Skip to main content
The Globe and Mail
Support Quality Journalism
The Globe and Mail
First Access to Latest
Investment News
Collection of curated
e-books and guides
Inform your decisions via
Globe Investor Tools
Just$1.99
per week
for first 24 weeks

Enjoy unlimited digital access
Enjoy Unlimited Digital Access
Get full access to globeandmail.com
Just $1.99 per week for the first 24 weeks
Just $1.99 per week for the first 24 weeks
var select={root:".js-sub-pencil",control:".js-sub-pencil-control",open:"o-sub-pencil--open",closed:"o-sub-pencil--closed"},dom={},allowExpand=!0;function pencilInit(o){var e=arguments.length>1&&void 0!==arguments[1]&&arguments[1];select.root=o,dom.root=document.querySelector(select.root),dom.root&&(dom.control=document.querySelector(select.control),dom.control.addEventListener("click",onToggleClicked),setPanelState(e),window.addEventListener("scroll",onWindowScroll),dom.root.removeAttribute("hidden"))}function isPanelOpen(){return dom.root.classList.contains(select.open)}function setPanelState(o){dom.root.classList[o?"add":"remove"](select.open),dom.root.classList[o?"remove":"add"](select.closed),dom.control.setAttribute("aria-expanded",o)}function onToggleClicked(){var l=!isPanelOpen();setPanelState(l)}function onWindowScroll(){window.requestAnimationFrame(function() {var l=isPanelOpen(),n=0===(document.body.scrollTop||document.documentElement.scrollTop);n||l||!allowExpand?n&&l&&(allowExpand=!0,setPanelState(!1)):(allowExpand=!1,setPanelState(!0))});}pencilInit(".js-sub-pencil",!1); // via darwin-bg var slideIndex = 0; carousel(); function carousel() { var i; var x = document.getElementsByClassName("subs_valueprop"); for (i = 0; i < x.length; i++) { x[i].style.display = "none"; } slideIndex++; if (slideIndex> x.length) { slideIndex = 1; } x[slideIndex - 1].style.display = "block"; setTimeout(carousel, 2500); }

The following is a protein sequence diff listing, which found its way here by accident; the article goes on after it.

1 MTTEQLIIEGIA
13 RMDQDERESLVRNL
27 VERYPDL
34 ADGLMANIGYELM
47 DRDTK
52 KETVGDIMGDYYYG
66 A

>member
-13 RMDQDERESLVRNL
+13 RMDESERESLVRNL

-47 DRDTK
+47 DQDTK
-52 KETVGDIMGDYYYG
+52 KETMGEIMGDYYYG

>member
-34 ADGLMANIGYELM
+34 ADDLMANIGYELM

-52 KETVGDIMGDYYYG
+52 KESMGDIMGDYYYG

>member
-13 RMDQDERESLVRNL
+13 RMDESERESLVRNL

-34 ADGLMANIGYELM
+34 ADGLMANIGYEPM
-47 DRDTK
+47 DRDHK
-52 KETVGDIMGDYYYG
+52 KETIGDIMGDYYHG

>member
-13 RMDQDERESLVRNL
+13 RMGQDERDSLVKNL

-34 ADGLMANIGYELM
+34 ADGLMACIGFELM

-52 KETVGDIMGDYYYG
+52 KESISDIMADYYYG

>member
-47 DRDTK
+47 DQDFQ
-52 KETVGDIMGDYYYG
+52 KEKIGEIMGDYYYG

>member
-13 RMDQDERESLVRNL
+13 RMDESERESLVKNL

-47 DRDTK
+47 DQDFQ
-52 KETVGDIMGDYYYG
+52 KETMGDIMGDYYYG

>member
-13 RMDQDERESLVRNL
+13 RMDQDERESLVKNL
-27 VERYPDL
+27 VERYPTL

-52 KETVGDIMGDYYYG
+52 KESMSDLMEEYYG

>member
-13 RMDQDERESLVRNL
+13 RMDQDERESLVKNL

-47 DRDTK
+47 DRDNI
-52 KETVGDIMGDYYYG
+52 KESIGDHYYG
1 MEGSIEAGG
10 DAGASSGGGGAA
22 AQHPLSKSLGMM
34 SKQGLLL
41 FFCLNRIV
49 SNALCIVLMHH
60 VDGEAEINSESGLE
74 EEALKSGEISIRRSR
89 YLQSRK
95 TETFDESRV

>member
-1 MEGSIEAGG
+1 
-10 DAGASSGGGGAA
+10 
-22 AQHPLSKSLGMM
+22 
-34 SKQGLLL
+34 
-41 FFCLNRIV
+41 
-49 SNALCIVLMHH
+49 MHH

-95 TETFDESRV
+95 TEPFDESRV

The closed Canadian embassy in Tehran after Ambassador Ken Taylor helped six Americans escape Iran in 1980.

Peter Bregg/THE CANADIAN PRESS

It has been 65 years since Canada and Iran first established diplomatic ties. Those have frayed and been mended many times before the deadly crash of a Ukraine International Airlines flight near Tehran killed all on board, including 63 Canadians and dozens more passengers bound for Canada.